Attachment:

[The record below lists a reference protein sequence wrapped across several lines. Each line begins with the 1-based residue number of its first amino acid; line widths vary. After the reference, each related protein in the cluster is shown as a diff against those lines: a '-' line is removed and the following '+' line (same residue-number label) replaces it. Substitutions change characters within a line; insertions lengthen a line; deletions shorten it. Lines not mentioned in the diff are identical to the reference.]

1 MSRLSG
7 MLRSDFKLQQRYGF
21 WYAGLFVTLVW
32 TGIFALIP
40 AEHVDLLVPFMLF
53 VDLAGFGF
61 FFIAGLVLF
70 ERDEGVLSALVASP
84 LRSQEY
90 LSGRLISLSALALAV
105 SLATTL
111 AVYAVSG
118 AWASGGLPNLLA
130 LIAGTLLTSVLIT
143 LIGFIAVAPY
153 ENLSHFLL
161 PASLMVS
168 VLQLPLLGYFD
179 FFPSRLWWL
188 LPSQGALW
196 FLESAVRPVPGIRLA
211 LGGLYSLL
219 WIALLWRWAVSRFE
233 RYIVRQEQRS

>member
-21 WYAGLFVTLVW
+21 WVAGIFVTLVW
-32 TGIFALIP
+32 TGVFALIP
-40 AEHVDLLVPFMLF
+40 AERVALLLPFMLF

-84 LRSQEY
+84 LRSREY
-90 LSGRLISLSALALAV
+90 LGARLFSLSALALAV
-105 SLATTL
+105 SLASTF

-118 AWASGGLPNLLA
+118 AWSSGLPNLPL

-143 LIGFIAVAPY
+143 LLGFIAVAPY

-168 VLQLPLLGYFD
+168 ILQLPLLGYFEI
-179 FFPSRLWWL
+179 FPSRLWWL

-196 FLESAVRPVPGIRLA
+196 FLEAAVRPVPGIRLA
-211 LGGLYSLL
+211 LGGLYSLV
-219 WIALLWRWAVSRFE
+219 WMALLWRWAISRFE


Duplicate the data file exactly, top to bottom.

[The record below lists a reference protein sequence wrapped across several lines. Each line begins with the 1-based residue number of its first amino acid; line widths vary. After the reference, each related protein in the cluster is shown as a diff against those lines: a '-' line is removed and the following '+' line (same residue-number label) replaces it. Substitutions change characters within a line; insertions lengthen a line; deletions shorten it. Lines not mentioned in the diff are identical to the reference.]

1 MSRLSG
7 MLRSDFKLQQRYGF
21 WYAGLFVTLVW
32 TGIFALIP
40 AEHVDLLVPFMLF
53 VDLAGFGF
61 FFIAGLVLF
70 ERDEGVLSALVASP
84 LRSQEY
90 LSGRLISLSALALAV
105 SLATTL
111 AVYAVSG
118 AWASGGLPNLLA
130 LIAGTLLTSVLIT
143 LIGFIAVAPY
153 ENLSHFLL
161 PASLMVS
168 VLQLPLLGYFD
179 FFPSRLWWL
188 LPSQGALW
196 FLESAVRPVPGIRLA
211 LGGLYSLL
219 WIALLWRWAVSRFE
233 RYIVRQEQRS

>member
-21 WYAGLFVTLVW
+21 WVAGIFVTLVW
-32 TGIFALIP
+32 TGVFALIP
-40 AEHVDLLVPFMLF
+40 AERVALLLPFMLF

-84 LRSQEY
+84 LRSREY
-90 LSGRLISLSALALAV
+90 LGARLFSLSALALAV
-105 SLATTL
+105 SLASTF

-118 AWASGGLPNLLA
+118 AWSSGLPNLPL

-143 LIGFIAVAPY
+143 LLGFIAVAPY

-168 VLQLPLLGYFD
+168 ILQLPLLGYFEI
-179 FFPSRLWWL
+179 FPSRLWWL

-196 FLESAVRPVPGIRLA
+196 FLEAAVRPVPGIRLA
-211 LGGLYSLL
+211 LGGLYSLV
-219 WIALLWRWAVSRFE
+219 WMALLWRWAISRFE